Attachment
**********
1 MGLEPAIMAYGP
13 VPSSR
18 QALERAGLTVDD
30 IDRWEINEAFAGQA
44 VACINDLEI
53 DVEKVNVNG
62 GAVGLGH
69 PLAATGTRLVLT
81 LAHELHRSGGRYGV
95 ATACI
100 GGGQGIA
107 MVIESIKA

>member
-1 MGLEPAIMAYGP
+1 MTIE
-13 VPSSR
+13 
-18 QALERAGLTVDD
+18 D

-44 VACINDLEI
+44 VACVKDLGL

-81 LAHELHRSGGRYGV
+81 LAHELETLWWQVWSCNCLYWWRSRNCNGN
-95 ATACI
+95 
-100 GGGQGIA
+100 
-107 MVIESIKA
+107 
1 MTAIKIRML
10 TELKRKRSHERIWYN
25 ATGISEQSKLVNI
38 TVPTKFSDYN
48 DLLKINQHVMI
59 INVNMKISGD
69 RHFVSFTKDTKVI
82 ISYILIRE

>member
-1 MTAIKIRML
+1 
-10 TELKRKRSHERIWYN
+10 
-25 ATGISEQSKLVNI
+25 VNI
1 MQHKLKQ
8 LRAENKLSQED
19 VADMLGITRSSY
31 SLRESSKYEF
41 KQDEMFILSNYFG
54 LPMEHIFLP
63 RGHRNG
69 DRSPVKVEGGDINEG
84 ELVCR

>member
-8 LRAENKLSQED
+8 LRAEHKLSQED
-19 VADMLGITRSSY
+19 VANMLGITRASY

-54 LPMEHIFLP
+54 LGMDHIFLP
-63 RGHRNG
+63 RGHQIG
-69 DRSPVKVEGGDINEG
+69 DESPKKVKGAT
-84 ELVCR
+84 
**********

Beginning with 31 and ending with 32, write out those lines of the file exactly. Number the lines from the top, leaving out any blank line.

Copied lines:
10 TELKRKRSHERIWYN
25 ATGISEQSKLVNI